Sometimes perception is more important than actual facts. The commodity markets have long known that to be true. The old saying in trading, "buy the rumor, sell the fact" certainly proves that. And that is exactly what resulted from the latest USDA report that came out on January 12, 2012. That report contained the USDA’s final crop estimates for the 2011 fall crops and also updated supply and demand tables.
The USDA had the biggest surprise for the market in their corn estimates. They raised the national average yield by .5 bushels per acre to 147.2 which also raised total production by 48 million bushels to 12.358 billion bushels. Along with the higher production they also increased exports by 50 million bushels, so the net change on ending stocks was only an increase of 2 million bushels. However, the market was expecting to see lower production from a lower national average yield and a lower ending carryout, by about 100 million bushels. So, even though the numbers were little changed, the market was caught expecting much lower ending stocks and thus the report, while not much different than the previous month’s, was viewed as being overwhelmingly bearish. Thus, we had limit down corn that day, down $.40 cents per bushel.
On soybeans, the USDA put the national yield up by .2 bushels per acre, to 41.5 and raised total production by 10 million bushels, to 3.056 billion bushels. They also decreased domestic crush by 10 million bushels and decreased exports by 25 million bushels. So, ending stocks on beans went up by 45 million bushels. And here too, the market was looking for a much smaller increase of only 3 million bushels. So beans were also sharply lower that day, down by 20 cents per bushel.
For Missouri, our final corn estimates were put at 114 bushels per acre compared to last years 123 and total production was 349.9 million bushels, compared to last years 369 million bushels. On soybeans, they called our yield 36.5 bushels per acre versus last years yield of 41.5. Our total production was estimated at 189.8 million bushels, down from last years 210.4 million bushels.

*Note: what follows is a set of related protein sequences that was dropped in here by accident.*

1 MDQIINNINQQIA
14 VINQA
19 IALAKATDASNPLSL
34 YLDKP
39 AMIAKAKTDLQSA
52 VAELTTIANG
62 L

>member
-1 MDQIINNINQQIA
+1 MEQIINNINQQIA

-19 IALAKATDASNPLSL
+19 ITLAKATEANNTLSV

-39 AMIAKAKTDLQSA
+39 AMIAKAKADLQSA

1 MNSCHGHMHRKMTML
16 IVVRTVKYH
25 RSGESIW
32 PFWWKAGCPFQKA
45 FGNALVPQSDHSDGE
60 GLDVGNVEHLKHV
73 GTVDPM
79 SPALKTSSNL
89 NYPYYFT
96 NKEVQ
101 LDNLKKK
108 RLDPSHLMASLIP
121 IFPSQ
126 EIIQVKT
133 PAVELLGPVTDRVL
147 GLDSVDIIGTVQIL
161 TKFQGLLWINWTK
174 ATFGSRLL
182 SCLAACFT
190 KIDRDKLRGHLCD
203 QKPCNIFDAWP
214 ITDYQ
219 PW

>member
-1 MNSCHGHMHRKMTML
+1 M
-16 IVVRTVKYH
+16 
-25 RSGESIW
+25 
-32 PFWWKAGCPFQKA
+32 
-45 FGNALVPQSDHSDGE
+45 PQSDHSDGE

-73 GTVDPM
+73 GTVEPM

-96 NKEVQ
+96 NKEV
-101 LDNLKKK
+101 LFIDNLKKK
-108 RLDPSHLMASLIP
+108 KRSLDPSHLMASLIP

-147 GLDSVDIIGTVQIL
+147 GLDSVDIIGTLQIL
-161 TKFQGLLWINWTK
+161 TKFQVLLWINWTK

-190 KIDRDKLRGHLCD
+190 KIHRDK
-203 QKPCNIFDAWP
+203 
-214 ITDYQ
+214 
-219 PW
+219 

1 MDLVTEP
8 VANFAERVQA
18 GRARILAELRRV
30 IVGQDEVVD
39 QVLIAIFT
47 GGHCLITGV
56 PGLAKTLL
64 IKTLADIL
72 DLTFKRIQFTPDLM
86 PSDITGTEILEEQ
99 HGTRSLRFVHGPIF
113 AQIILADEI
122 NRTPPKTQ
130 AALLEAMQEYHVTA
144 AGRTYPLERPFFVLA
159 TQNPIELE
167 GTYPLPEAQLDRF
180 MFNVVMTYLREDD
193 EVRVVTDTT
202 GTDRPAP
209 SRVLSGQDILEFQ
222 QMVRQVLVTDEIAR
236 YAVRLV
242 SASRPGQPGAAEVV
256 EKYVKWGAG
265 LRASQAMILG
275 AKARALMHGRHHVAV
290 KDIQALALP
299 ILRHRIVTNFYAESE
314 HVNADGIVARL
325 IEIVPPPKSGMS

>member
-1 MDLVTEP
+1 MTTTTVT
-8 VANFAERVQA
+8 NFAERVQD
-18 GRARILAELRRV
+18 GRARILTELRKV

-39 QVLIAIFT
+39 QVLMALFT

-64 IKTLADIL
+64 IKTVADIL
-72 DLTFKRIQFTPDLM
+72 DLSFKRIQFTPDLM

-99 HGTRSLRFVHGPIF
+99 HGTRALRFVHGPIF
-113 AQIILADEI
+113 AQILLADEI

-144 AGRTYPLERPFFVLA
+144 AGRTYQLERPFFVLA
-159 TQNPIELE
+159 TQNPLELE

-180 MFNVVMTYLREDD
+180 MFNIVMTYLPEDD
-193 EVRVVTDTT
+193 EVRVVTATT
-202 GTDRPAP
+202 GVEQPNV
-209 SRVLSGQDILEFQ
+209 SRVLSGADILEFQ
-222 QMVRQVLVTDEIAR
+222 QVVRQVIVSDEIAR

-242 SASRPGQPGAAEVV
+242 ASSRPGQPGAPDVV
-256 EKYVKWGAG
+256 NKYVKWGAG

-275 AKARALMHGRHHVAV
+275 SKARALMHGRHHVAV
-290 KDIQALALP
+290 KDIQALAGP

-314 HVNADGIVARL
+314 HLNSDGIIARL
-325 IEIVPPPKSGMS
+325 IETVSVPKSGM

So as I mentioned above, the market viewed the January USDA reports as bearish, but are they really? Let’s look at the ending stocks numbers. They put US corn carryout at 846 million bushels. This is the second lowest since 426 million bushels back in 1995-96! Last year we had corn well over $8 and last years carryout was 1.128 million bushels.
On the soybeans, our ending carryout of 275 million bushels is pretty much in the middle of the past 12 years. Last year we ended up with 215 million bushels and we had $14 beans. So, one can certainly imagine that these tight levels of ending stocks could in fact lead to higher price levels as we move through this marketing year.
But I would certainly caution that these ending stocks estimates will likely chang a lot more as we go through the calendar. Many analysts are projecting that we could see ending bean stocks as high as 350 million bushels. And even at these price levels, there continues to be some demand rationing of corn supplies. So as is typical, the future price trends are very unclear. We are still faced with many outside factors impacting our commodity world. I would continue to urge our producers to know their costs and to
pick their marketing price levels at where they will make additional cash sales and use our offer contracts.By John Graverson